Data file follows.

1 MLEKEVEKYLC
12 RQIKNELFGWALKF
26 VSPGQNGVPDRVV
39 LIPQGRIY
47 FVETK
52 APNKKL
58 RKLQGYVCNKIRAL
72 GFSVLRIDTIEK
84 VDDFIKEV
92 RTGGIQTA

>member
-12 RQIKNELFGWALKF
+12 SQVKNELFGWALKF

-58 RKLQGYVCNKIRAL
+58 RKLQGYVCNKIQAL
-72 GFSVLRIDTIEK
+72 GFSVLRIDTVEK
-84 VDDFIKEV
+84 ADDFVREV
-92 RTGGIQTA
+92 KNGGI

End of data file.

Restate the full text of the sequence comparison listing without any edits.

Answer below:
1 MLEKEVEKYLC
12 RQIKNELFGWALKF
26 VSPGQNGVPDRVV
39 LIPQGRIY
47 FVETK
52 APNKKL
58 RKLQGYVCNKIRAL
72 GFSVLRIDTIEK
84 VDDFIKEV
92 RTGGIQTA

>member
-12 RQIKNELFGWALKF
+12 SQVKNELFGWALKF

-58 RKLQGYVCNKIRAL
+58 RKLQGYVCNKIQAL
-72 GFSVLRIDTIEK
+72 GFSVLRIDTVEK
-84 VDDFIKEV
+84 ADDFVREV
-92 RTGGIQTA
+92 KNGGI